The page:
4. @Jim, look at the use of your taxes for maternity hospitals, education, child benefit etc. as repaying the investment made in you by the maternity hospital that delivered you, the education that enabled you to earn a living, and whatever it was your mother bought with your child benefit. After all, such benefits are intended for consumption by children, not by their parents. Since children are not capable of producing maternity or educational services or paying for them, we have to provide them on the assumption that they – whether they have kids of their own or not – will likewise provide said services for the following generation.

  5. All of that’s fine, but as half of a childless couple what drives me to incandescent rage is “parents with prams” parking spaces. Dammit, it’s bad enough that they’re blocking aisles with all terrain perambulators and letting toddlers roam wild and free, but they get preferential parking too! Convert the lot to disabled spaces, I say.

  6. JamesV,
    Couldn’t disagree more, old boy. Education is a service provide to parents, not children. Ditto maternity, etc. Just because yesterday’s taxpayers were forced to help my parents pay for my education places no obligation on me to help other people educate their children today. The whole idea is repugnant. What’s the word I’m looking for? Oh yes, that’s it. Socialist.

  7. @JamesV:As it happens my parents paid for my education, and as they were self employed they had no rights to benefits such as tax credits or maternity pay/leave. My mother looked after me while working on the family farm. Can I have tax reduction then?

  8. And I got scholarships to prep and public school so my education was paid for by other people’s parents. I was not a consumer of State education. No tax rebate of course.

  9. Matthew L,

    Assuming these spaces are at supermarkets, they are there because babies are two things: a right pain to move around and very expensive.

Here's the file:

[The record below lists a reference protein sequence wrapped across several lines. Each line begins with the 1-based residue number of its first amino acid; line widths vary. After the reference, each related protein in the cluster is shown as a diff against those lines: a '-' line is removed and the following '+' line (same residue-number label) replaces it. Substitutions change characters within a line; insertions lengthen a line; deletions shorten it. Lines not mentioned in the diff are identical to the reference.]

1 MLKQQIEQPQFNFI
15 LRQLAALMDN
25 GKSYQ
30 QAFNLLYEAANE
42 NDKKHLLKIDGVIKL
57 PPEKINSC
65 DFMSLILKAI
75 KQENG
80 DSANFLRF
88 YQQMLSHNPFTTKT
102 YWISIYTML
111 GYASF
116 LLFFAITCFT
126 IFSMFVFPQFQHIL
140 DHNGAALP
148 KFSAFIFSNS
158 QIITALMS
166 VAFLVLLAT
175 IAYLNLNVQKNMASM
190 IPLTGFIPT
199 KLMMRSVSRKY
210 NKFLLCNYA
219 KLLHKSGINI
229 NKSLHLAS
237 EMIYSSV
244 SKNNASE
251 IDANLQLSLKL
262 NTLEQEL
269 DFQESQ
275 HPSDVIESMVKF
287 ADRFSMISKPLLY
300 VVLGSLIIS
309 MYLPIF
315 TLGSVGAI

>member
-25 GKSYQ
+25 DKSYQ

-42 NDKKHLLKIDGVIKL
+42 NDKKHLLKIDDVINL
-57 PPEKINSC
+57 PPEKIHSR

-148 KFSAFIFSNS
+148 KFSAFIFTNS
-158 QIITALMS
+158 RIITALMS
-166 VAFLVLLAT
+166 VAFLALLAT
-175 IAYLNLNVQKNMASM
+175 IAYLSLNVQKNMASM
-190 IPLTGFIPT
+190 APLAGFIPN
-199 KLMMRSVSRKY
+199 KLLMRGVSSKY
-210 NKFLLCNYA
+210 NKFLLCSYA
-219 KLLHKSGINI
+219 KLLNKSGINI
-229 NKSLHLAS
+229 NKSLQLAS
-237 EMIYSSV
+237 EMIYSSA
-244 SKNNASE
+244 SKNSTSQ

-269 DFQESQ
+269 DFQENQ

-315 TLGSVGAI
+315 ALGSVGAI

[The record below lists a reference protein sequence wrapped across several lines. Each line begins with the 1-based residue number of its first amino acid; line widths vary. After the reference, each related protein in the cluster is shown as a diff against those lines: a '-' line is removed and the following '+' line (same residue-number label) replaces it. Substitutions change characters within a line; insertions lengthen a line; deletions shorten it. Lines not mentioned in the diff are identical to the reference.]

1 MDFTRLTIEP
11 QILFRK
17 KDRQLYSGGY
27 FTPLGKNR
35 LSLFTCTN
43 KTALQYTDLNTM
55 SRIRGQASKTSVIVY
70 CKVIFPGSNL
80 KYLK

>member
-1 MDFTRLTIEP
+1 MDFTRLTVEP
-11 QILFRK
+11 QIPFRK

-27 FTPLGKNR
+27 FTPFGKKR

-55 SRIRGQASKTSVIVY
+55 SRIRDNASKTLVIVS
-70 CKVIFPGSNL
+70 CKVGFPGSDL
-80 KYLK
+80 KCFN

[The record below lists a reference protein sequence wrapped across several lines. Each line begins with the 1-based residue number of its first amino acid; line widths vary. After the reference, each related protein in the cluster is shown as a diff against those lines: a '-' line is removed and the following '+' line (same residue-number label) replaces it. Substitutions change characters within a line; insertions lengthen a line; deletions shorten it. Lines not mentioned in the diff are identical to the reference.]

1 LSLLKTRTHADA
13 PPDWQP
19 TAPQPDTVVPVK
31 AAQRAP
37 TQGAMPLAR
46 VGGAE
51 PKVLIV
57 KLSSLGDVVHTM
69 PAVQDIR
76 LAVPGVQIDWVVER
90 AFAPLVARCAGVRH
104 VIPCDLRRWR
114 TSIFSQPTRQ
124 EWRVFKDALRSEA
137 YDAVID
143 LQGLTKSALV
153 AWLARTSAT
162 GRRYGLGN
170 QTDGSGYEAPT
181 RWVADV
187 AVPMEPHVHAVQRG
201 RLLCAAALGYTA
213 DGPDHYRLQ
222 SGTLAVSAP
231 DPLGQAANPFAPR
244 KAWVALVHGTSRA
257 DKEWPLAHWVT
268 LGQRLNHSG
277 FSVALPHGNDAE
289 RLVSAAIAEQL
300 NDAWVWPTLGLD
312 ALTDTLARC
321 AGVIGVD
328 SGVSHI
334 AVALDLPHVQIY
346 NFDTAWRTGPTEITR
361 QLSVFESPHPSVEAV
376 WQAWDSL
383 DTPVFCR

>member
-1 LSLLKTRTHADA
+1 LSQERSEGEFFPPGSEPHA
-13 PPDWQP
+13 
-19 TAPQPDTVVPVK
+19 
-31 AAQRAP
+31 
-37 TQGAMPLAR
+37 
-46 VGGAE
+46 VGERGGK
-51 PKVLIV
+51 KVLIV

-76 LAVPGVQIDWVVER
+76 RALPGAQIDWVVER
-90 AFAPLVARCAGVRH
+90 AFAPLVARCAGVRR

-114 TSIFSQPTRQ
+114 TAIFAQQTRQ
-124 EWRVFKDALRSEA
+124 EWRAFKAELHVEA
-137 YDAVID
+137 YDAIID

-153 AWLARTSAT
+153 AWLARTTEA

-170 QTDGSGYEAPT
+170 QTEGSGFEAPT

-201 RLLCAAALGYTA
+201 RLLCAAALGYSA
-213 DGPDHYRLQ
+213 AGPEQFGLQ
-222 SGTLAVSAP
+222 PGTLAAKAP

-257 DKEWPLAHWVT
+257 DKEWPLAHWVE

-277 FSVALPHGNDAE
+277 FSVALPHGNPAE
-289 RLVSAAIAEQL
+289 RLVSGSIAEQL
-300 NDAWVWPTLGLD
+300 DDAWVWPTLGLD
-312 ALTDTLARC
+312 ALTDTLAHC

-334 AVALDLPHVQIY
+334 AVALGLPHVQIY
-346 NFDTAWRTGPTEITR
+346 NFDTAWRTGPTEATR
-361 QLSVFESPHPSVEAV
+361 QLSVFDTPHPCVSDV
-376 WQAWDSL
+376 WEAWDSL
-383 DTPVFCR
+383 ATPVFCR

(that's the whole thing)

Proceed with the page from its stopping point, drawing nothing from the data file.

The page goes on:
Tescos and their like have sensibly identified that if they want to spend their evenings rolling in the gelt it costs to buy nappies, clothes and shoes that are too small after 90 days, food that will be thrown away or on the walls, brightly coloured flashing distraction machines and all the other stuff that is apparently essential for the squeakers, then they better let us park in a place where we can actually open the door wide enough to get the little pink ball of snot and rage out of the car and into the shop without developing a hernia.

    If that means putting us ahead of you with your need for a loaf and a pint of milk, so be it.

  10. I can quite understand how a woman in a grand’s worth of schmutter, sitting outside the Café Rouge in St Johns Wood High Street, sipping coffee can feel persecuted. Of course I can.

  11. @ David Gillies
    Scholarships are (or were in my day) funded by charitable gifts, often centuries old.

  12. So Much For Subtlety

    MrPotarto – “Assuming these spaces are at supermarkets, they are there because babies are two things: a right pain to move around and very expensive.”

    There is another reason too. Most of us are creatures of strong habits. We shop where we always shop and we are strongly resistant to changing. The one time that people do change is when they have a baby. If you can get a woman with child to switch from Sainbury’s to Tesco’s while pregnant, you may have her for life.

    So it is well worth doing.

Leave a Reply

Your email address will not be published. Required fields are marked *